National Lottery – Motion

Wednesday, 13th February 2013

I thank the Minister and my colleague, Senator O’Donnell, for tabling the motion, which I fully support. I have listened to the Minister carefully. I can see positive elements on both sides of the argument. The difficulty is that my gut is saying that we should not be doing this. That is why I am supporting the motion.

With respect, I listened to the Minister. First, on the figure of €500 million and the clear statement that there was no basis to it, while waiting to speak I put “national lottery, Brendan Howlin and €500 million” into Google. The Minister must speak to his spokespeople. Numerous newspaper articles come up in response to the search. If we take The Irish Times in August 2012, there is a reference to the lottery licence sale Bill being due next month and to the Minister, Deputy Howlin, saying that the building of the national children’s hospital could be part-funded by a front-load payment secured for the next licence to operate the national lottery. It was stated that the upfront payment to the State could be in the region of €500 million while some €200 million could go to the children’s hospital project. The article indicated that the Minister’s officials have met and held conference calls with potential bidders for the licence. I went to many sites. I was alarmed that is very excited and proposes to bid for the national lottery. That makes me hesitant about what is taking place.

The Minister has said we cannot afford it. It is a difficult subject because it is about the national children’s hospital. I passionately agree that we must build the hospital. I have been waiting for it. The announcement by the Minister for Health was to set up a new board for it. The hospital is like the carrot at the end of a stick. We are constantly being told that it will go ahead. I concur with Senator Norris’s image of holding the baby. It has become an emotive issue. I want the hospital to go ahead but I do not understand why we cannot have a hypothecated draw. “Hypothecated” is a new word for me.

I had to look it up. I wonder why a cost-benefit analysis has not been done. Have we looked to our nearest neighbour in the UK which had a draw for the Olympics? From what I read there was not a huge decrease in the other draw. People got behind the London Olympics project and supported it. Whatever one thinks about the Olympics, one could certainly motivate people behind the national children’s hospital, which for me is part of the reason the motion has been tabled.

The Minister also referred to interactive sales channels and mentioned that such games are already available online. It made me think of my mum saying that just because someone says one should jump over a cliff does not mean that one should do so. I am concerned about the growth of interactive sales channels, as we all are. I am trying to think it through logically. If I was a reputable company that wanted to buy the licence I would expect a return on it. If I were giving an upfront payment I would expect a return. Such a return would mean that the money raised would not go to good causes. One does not get a free lunch. As a reputable company why would I give an upfront payment? It would be because I expect to get something. Several companies around the world are now taking steps to regulate interactive sales channels. Perhaps I would expect this country to be a little more lenient on such channels. I do not say that is the Minister’s intent but where is the carrot for a company to make an upfront payment? No company would have the same vested interest in us having a national children’s hospital as the people of this country. The people of Ireland want such a hospital. I am open to being convinced by the Minister’s arguments but I am not. My gut is asking why we are not renewing the licence or staging our payments?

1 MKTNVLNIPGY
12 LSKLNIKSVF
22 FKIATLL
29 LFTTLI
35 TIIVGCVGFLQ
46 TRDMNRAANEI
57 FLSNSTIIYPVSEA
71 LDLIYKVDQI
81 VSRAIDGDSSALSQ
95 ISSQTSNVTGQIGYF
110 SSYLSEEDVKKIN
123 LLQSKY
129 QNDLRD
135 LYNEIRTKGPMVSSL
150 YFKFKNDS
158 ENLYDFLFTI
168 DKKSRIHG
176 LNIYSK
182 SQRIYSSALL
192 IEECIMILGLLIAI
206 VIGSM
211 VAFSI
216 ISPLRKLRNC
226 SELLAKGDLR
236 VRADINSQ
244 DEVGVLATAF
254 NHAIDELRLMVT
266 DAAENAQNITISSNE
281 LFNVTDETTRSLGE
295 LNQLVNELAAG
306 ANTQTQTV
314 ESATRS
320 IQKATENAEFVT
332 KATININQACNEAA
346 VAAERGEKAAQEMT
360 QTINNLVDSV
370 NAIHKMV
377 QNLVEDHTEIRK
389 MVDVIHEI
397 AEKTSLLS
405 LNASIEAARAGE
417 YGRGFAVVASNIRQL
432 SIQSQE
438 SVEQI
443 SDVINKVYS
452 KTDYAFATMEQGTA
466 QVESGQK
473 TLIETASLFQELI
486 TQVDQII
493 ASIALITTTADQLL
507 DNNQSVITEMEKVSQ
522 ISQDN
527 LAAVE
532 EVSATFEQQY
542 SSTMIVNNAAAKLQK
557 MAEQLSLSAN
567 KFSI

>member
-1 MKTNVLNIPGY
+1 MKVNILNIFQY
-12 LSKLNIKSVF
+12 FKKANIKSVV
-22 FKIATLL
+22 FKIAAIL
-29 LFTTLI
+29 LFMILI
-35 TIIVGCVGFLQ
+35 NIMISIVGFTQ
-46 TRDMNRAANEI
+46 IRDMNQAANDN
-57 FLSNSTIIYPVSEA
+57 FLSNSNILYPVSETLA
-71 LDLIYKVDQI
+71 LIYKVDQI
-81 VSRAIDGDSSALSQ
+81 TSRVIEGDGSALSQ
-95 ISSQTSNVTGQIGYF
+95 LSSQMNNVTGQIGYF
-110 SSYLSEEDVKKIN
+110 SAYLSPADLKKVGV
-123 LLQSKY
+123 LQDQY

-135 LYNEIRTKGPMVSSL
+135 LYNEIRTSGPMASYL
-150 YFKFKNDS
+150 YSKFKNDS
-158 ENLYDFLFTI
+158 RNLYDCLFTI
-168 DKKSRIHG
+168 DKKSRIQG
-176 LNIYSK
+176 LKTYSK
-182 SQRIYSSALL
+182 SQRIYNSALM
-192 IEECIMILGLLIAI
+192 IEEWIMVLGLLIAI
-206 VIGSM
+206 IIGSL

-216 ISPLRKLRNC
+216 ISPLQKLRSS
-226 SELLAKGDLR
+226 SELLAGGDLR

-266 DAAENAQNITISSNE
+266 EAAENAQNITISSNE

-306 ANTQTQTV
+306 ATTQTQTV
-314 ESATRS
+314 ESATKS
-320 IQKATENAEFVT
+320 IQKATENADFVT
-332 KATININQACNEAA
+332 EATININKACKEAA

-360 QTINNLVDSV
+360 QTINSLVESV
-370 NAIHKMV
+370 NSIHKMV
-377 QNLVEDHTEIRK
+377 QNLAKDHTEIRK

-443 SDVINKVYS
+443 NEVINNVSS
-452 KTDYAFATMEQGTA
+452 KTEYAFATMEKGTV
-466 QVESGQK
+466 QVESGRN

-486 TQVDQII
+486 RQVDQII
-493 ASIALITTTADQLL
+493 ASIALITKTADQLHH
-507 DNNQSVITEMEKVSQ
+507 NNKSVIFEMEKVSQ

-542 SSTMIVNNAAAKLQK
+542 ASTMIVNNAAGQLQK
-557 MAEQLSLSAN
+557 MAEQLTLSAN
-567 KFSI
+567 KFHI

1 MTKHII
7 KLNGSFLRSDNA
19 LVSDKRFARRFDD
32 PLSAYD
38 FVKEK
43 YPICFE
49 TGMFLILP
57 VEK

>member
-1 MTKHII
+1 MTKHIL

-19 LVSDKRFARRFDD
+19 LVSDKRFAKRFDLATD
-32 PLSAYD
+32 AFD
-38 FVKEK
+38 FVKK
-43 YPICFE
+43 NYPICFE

We can go for renewal of the licence, we do not have to go for the upfront payment. The Minister has put that argument forward about the upfront payment but we could apply for the renewal of the licence.

I have no difficulty with that. My difficulty is that by asking for an upfront payment, the bidder expects something in return. Nothing comes for free.

We get money from the draws if we have the hypothecated draw Senator O’Donnell has suggested. I would like to see a cost analysis of this. We should talk to the British and also see what payments we need for the national children’s hospital. When I was building my house I did not give the builders every cent on the day they said they would build it, even though all the plans and permissions were not yet in place. It was done in stages.

Over several years. We are still waiting for this national hospital and the draw could be in place before we know it.

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